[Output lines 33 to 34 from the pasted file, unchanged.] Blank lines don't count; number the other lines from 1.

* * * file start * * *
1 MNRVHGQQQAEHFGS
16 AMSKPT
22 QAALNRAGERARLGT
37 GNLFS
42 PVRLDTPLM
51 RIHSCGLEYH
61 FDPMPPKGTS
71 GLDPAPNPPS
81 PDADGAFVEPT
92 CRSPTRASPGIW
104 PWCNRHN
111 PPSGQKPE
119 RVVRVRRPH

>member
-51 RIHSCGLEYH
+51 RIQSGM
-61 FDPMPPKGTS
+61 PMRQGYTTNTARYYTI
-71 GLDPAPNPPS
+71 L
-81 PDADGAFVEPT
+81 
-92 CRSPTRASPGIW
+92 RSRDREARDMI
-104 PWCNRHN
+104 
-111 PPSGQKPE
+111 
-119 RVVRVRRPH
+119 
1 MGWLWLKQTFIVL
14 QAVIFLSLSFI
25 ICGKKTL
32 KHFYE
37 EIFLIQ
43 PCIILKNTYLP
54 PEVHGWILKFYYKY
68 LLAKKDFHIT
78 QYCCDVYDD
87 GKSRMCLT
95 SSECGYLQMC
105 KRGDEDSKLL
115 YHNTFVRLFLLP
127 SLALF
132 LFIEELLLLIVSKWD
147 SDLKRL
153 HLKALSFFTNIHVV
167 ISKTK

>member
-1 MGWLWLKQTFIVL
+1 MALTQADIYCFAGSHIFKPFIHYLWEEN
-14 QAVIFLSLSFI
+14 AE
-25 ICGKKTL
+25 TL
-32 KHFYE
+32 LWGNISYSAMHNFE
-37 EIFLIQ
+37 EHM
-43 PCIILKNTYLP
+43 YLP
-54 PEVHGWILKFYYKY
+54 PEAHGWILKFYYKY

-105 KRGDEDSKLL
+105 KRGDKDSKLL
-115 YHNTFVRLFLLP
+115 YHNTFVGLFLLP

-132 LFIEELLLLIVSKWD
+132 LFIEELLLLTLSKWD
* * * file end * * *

25 ICGKKTL
32 KHFYE